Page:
According to The Nikkei Asian Review today, after decades of painstaking preparation on the ground, the HondaJet is finally poised for commercial take off, with the first plane slated to be delivered this year.
The HondaJet boasts an array of new technologies that the automaker developed by breaking taboos in the aircraft industry.
Michimasa Fujino, president and CEO of Honda Aircraft, the U.S. subsidiary in charge of developing and manufacturing the aircraft, has likened the jet to a luxury sports car. Features that set the plane apart, Fujino said, are its spacious cabin, responsiveness, and excellent acceleration and climbing ability thanks to a lightweight body and powerful engines.
Of the various original features incorporated into the jet, perhaps the one that stands out most is the engine placement.
While most business jets have engines on the rear part of the fuselage, the two engines used for the HondaJet are mounted on the main wing. The company says the proprietary design not only results in a much more spacious cabin, it also enables a higher maximum speed and better fuel efficiency.
Mounting an engine on the main wing was not easy. The company needed to identify an appropriate position for the engine while taking into account steering stability, vibration characteristics and drag. After tinkering with a huge number of variables, Honda discovered the engine's sweet spot, the place where aerodynamic drag was held to a minimum.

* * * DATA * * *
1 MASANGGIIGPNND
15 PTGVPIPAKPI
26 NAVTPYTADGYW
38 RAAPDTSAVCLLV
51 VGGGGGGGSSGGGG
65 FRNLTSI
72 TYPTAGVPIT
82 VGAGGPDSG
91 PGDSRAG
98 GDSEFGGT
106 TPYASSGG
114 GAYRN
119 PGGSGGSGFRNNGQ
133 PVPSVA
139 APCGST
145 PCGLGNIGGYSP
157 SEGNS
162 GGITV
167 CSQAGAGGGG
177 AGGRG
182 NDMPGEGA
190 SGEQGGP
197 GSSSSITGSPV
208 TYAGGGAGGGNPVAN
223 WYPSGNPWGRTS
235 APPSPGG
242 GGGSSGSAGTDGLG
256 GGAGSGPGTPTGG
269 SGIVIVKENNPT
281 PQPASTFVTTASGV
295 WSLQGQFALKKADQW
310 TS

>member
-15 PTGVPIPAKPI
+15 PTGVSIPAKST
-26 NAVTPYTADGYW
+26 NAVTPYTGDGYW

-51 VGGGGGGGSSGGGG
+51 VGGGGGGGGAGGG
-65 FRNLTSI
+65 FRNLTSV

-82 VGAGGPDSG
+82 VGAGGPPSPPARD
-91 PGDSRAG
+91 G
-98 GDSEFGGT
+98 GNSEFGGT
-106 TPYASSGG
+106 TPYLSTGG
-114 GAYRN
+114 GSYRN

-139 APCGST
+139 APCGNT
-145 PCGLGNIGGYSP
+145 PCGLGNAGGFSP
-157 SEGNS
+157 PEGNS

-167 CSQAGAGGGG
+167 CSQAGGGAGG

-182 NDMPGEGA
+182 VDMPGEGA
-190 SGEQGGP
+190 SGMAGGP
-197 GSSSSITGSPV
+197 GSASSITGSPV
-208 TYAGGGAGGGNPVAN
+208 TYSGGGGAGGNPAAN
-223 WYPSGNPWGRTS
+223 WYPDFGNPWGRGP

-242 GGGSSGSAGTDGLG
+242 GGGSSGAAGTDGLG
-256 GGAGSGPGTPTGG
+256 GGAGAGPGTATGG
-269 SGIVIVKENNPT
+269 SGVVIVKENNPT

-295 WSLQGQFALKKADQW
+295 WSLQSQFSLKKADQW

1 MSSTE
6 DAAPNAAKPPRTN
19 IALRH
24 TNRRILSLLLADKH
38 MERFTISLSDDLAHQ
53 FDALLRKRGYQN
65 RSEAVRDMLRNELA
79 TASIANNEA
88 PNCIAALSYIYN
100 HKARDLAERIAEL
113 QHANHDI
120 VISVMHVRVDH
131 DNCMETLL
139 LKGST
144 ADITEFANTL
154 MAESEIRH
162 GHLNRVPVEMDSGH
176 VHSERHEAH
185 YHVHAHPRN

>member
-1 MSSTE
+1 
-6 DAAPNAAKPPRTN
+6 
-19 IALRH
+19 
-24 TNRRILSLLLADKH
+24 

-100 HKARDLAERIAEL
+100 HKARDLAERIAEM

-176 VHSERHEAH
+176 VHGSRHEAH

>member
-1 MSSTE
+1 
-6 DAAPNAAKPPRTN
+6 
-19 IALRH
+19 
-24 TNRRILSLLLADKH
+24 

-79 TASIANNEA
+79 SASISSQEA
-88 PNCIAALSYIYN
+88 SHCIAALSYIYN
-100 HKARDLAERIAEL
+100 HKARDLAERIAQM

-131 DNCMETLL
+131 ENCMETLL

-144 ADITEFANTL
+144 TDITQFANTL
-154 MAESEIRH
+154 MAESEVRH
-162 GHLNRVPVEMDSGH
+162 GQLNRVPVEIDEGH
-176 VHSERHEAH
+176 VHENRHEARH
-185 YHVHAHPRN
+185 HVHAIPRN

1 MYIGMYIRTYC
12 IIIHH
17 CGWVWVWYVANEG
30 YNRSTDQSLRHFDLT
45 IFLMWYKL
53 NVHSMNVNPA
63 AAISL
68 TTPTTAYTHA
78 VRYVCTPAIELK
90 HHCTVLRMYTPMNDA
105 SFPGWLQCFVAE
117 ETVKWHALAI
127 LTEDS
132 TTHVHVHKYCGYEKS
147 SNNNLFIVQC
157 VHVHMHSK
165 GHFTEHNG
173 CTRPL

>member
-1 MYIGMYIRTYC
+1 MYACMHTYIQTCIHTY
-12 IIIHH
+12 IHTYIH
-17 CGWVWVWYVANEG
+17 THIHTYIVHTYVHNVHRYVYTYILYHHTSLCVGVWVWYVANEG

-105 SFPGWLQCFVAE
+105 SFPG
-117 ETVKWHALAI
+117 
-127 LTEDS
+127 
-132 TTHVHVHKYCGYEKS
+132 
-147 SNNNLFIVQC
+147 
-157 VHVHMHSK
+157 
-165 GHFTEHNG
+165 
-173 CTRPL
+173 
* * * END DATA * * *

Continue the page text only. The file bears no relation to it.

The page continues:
Other original features of the HondaJet are drag-reduction designs for the main wing and fuselage, and the use of carbon fiber-reinforced plastic to reduce weight.
To make the aircraft lighter and boost its performance, Honda used two types of carbon fiber composite materials for the fuselage.
In addition to adopting original technologies for the aircraft structure, Honda is also using unique production processes. This includes how the plane is painted.
Honda places extra importance on the painting process because "improving the quality of the painting directly leads to an improvement in the salability (of the aircraft)," said Honda Aircraft's Fujino.
The HondaJet is now undergoing final checks by the U.S. Federal Aviation Administration before its delivery to customers later this year. FAA pilots are conducting final test flights using four test planes.
Bringing the jet from concept to reality has been a long, three-decade journey for Honda. The Greensboro plant has already begun assembly work, operating at a pace of 80 units per year. Finally, Honda's dream is about to take flight.